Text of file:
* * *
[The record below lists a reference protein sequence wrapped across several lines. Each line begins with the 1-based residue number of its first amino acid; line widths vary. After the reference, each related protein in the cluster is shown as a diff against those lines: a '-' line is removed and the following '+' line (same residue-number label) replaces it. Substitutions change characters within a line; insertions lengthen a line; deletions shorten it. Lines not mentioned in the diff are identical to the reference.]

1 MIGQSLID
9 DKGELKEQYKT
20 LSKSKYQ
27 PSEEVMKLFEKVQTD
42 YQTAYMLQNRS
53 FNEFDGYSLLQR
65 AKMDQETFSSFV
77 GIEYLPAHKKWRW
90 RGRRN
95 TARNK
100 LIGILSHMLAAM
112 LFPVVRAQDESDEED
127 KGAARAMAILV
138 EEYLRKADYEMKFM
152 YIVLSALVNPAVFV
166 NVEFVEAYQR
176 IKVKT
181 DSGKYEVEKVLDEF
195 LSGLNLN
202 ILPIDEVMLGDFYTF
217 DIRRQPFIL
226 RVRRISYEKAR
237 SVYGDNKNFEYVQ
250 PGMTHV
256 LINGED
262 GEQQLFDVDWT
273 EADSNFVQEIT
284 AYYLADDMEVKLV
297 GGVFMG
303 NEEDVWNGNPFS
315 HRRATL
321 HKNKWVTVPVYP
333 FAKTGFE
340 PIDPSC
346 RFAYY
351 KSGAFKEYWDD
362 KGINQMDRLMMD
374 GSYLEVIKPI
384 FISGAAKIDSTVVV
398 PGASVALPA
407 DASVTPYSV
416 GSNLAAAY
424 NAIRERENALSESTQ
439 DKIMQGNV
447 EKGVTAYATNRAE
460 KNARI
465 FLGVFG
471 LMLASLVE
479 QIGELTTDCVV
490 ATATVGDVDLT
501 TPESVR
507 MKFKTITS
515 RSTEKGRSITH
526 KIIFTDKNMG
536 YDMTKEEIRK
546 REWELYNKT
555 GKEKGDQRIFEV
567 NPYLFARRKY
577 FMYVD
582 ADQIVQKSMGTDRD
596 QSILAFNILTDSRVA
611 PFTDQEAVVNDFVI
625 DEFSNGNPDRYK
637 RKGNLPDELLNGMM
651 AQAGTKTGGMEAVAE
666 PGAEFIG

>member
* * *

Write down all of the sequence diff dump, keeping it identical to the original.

[The record below lists a reference protein sequence wrapped across several lines. Each line begins with the 1-based residue number of its first amino acid; line widths vary. After the reference, each related protein in the cluster is shown as a diff against those lines: a '-' line is removed and the following '+' line (same residue-number label) replaces it. Substitutions change characters within a line; insertions lengthen a line; deletions shorten it. Lines not mentioned in the diff are identical to the reference.]

1 MIGQSLID
9 DKGELKEQYKT
20 LSKSKYQ
27 PSEEVMKLFEKVQTD
42 YQTAYMLQNRS
53 FNEFDGYSLLQR
65 AKMDQETFSSFV
77 GIEYLPAHKKWRW
90 RGRRN
95 TARNK
100 LIGILSHMLAAM
112 LFPVVRAQDESDEED
127 KGAARAMAILV
138 EEYLRKADYEMKFM
152 YIVLSALVNPAVFV
166 NVEFVEAYQR
176 IKVKT
181 DSGKYEVEKVLDEF
195 LSGLNLN
202 ILPIDEVMLGDFYTF
217 DIRRQPFIL
226 RVRRISYEKAR
237 SVYGDNKNFEYVQ
250 PGMTHV
256 LINGED
262 GEQQLFDVDWT
273 EADSNFVQEIT
284 AYYLADDMEVKLV
297 GGVFMG
303 NEEDVWNGNPFS
315 HRRATL
321 HKNKWVTVPVYP
333 FAKTGFE
340 PIDPSC
346 RFAYY
351 KSGAFKEYWDD
362 KGINQMDRLMMD
374 GSYLEVIKPI
384 FISGAAKIDSTVVV
398 PGASVALPA
407 DASVTPYSV
416 GSNLAAAY
424 NAIRERENALSESTQ
439 DKIMQGNV
447 EKGVTAYATNRAE
460 KNARI
465 FLGVFG
471 LMLASLVE
479 QIGELTTDCVV
490 ATATVGDVDLT
501 TPESVR
507 MKFKTITS
515 RSTEKGRSITH
526 KIIFTDKNMG
536 YDMTKEEIRK
546 REWELYNKT
555 GKEKGDQRIFEV
567 NPYLFARRKY
577 FMYVD
582 ADQIVQKSMGTDRD
596 QSILAFNILTDSRVA
611 PFTDQEAVVNDFVI
625 DEFSNGNPDRYK
637 RKGNLPDELLNGMM
651 AQAGTKTGGMEAVAE
666 PGAEFIG

>member